With the exception of the expected effects on the tourism sector, the generalized deconflection of China could well increase a little more ultimately inflationary tensions in France.
by Béatrice Madeline
The end of zero covid policy in China? “The most obvious impact for the French and most direct economy is the return of Chinese tourists,” replied François Chimits, economist at the Center for Prospective Studies and International Information (CEPII) and Mercator Institute for China Studies (MERICS). Blessed bread for professionals in the sector, and a little boost to hexagonal activity, since “this represents several tenths of GDP point, entirely generated on the national territory”.
But for the rest, there is no miracle to expect from the reopening of China. Firstly because at first, the end of zero covid results in an explosion of contaminations, with its share of side effects on the economy … and which can have the same type of consequences as zero covid policy -Meme.
Absenteeism may soar for a few weeks, and the Chinese could limit their trips or outings, and therefore consume less. “For companies that use subcontracting in China, these constraints on supplies are likely to penalize production and activity on the first part of 2023, if they have not stored sufficiently goods beforehand,” observes Anthoine Berthou, economist at the Banque de France, also evoking “an increase in delivery times”.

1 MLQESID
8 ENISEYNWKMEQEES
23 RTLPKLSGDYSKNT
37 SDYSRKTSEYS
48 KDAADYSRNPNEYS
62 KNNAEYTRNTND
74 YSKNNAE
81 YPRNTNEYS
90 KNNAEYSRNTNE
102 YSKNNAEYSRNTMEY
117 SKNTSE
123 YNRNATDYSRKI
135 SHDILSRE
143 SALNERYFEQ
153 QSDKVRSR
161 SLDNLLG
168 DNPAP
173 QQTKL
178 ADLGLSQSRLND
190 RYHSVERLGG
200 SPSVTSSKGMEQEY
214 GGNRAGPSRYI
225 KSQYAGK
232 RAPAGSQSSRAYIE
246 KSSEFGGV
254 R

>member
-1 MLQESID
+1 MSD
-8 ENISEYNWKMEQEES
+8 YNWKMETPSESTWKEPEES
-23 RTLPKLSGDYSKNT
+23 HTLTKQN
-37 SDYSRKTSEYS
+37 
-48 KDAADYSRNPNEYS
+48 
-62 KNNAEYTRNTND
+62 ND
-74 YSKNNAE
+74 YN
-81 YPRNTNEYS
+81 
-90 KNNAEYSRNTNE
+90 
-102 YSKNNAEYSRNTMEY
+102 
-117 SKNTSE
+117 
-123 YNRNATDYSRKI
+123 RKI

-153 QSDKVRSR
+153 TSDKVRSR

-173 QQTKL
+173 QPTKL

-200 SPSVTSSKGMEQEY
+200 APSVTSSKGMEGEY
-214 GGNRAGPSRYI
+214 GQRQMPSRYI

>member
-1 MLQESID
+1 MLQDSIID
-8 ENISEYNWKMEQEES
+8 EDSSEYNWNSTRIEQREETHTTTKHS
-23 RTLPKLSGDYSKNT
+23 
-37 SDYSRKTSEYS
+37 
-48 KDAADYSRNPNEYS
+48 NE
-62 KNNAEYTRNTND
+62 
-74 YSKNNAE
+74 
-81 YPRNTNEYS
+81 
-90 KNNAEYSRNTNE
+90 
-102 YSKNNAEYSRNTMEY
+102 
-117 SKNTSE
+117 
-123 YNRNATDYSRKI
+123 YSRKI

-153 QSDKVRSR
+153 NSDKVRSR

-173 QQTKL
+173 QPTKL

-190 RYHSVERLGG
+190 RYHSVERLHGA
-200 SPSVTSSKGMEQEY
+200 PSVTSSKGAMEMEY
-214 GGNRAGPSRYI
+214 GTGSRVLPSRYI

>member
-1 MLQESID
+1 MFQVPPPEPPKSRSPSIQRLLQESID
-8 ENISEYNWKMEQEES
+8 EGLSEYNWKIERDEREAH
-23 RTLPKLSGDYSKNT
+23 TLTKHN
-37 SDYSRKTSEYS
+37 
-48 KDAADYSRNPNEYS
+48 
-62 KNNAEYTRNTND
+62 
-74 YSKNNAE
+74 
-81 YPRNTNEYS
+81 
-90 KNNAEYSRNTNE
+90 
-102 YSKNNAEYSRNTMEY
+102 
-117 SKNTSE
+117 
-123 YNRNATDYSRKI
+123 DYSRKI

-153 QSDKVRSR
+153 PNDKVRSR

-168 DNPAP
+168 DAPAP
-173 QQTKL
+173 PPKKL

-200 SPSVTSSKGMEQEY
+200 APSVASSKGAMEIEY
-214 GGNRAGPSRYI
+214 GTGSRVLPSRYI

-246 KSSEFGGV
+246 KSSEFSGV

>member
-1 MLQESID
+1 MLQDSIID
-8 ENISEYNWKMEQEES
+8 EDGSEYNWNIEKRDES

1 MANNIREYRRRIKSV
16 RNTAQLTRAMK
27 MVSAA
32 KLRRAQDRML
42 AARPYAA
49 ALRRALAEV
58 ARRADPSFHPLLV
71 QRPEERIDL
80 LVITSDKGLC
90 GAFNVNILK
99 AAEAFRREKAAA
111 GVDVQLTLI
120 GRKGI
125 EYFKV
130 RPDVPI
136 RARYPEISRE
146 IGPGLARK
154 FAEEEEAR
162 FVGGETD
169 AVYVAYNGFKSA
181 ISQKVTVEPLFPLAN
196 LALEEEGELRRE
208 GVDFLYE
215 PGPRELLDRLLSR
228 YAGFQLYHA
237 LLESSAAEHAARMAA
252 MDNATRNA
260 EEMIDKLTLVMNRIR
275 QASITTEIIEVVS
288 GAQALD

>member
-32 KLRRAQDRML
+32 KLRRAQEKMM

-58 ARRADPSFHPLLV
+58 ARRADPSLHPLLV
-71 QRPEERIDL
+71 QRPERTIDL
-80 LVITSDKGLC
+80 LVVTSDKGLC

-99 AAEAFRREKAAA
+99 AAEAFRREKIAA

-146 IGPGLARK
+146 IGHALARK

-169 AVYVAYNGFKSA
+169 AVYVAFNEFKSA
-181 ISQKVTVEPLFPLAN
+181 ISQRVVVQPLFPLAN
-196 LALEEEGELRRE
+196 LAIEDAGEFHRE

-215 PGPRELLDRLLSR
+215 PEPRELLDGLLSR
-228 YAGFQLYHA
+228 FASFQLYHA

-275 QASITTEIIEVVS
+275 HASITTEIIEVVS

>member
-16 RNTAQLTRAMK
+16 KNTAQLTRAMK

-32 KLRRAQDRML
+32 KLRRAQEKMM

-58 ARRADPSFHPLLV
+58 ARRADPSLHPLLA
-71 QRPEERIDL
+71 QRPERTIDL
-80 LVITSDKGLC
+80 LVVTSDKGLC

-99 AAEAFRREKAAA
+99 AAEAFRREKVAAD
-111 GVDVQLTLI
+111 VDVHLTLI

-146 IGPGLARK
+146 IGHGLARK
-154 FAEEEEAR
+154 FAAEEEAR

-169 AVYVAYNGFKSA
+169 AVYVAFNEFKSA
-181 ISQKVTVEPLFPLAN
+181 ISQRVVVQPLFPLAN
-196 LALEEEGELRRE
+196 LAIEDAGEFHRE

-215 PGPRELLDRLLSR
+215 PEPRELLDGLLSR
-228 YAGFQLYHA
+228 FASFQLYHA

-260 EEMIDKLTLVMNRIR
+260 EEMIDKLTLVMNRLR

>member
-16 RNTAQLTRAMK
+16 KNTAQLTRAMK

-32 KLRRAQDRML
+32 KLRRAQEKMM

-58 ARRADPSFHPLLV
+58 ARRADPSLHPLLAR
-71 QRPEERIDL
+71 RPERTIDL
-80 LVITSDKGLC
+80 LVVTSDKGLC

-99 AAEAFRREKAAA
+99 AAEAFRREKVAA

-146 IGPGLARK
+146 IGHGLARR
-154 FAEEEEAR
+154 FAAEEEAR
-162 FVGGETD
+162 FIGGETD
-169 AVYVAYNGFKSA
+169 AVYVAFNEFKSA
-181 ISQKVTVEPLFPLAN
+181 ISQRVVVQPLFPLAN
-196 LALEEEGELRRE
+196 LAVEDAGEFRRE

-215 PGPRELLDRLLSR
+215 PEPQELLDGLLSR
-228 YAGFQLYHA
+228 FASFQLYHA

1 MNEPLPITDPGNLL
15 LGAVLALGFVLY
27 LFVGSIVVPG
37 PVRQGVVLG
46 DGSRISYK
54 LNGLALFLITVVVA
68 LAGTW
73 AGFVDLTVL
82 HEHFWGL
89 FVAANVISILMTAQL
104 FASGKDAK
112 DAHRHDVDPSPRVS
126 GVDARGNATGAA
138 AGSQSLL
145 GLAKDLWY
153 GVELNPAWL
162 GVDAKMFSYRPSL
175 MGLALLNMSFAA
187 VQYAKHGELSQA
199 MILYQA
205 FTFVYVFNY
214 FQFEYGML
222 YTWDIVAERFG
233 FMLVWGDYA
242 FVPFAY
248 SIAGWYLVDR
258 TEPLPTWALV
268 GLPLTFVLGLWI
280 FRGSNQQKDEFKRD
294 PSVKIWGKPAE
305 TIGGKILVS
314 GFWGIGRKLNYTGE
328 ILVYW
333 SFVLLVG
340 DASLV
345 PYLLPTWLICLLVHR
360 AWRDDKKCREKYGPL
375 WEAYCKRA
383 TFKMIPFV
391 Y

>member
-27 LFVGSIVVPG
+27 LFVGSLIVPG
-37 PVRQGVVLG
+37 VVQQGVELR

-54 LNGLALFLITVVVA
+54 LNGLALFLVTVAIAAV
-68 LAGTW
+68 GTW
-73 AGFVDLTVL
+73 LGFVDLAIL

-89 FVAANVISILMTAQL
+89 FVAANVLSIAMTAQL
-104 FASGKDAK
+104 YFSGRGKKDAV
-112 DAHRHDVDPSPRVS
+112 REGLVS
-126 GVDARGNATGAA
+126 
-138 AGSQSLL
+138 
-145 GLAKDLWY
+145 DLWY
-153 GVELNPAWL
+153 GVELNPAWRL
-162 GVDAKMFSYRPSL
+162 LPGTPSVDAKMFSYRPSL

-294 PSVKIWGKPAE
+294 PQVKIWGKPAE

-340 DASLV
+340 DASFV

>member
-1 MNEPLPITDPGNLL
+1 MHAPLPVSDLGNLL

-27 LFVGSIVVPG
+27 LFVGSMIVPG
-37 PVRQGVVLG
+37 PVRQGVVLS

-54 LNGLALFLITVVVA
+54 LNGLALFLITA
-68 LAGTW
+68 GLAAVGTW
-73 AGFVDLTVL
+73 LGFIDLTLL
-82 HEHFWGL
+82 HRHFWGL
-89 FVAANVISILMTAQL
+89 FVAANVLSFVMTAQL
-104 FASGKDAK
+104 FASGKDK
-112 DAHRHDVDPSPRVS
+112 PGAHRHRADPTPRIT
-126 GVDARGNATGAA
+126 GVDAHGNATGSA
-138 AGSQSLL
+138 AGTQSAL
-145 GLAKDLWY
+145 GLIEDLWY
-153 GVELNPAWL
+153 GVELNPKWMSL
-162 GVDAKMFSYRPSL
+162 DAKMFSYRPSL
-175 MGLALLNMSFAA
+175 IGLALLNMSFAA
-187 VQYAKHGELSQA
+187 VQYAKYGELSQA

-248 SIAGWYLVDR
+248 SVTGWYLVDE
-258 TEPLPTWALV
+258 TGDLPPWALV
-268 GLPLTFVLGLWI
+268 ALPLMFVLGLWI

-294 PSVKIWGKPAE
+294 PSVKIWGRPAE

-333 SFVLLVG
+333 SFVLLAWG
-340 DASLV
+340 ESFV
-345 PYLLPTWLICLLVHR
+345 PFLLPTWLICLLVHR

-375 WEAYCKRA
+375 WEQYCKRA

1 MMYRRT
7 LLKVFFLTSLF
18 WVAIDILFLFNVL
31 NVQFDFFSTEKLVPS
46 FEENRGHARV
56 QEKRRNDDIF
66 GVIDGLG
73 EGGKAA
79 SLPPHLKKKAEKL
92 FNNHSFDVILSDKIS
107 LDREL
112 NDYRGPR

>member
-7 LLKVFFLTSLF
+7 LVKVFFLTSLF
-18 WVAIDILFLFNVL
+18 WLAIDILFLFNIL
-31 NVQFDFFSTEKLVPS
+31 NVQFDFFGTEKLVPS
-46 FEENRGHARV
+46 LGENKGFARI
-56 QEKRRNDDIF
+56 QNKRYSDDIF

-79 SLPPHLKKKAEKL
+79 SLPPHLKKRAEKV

It is on the inflation front that this reopening feeds the most concern. “This is not excellent news in the current context of very high energy prices,” said Maxime Darmet, France economist at Allianz Trade. First global oil consumer, “China is also very voracious in raw materials, which will increase prices, delaying the disinflation and the drop in interest rates with us”.
This is the whole paradox: by weighing on the offer and on the supply chains, Chinese confinements attributed inflationary tensions. But widespread deconflection will not have the opposite effect. “From the second quarter, the activity will accelerate, consumption will take off,” says Darmet. However, a strong resumption of the Chinese economy could then “coincide with gas needs for next winter”, adds Julien Marcilly, chief economist at Global Sovereign Advisory. “We will find ourselves in an increased situation of competition to attract liquefied natural gas stocks, whose production capacities on a global scale are limited”.
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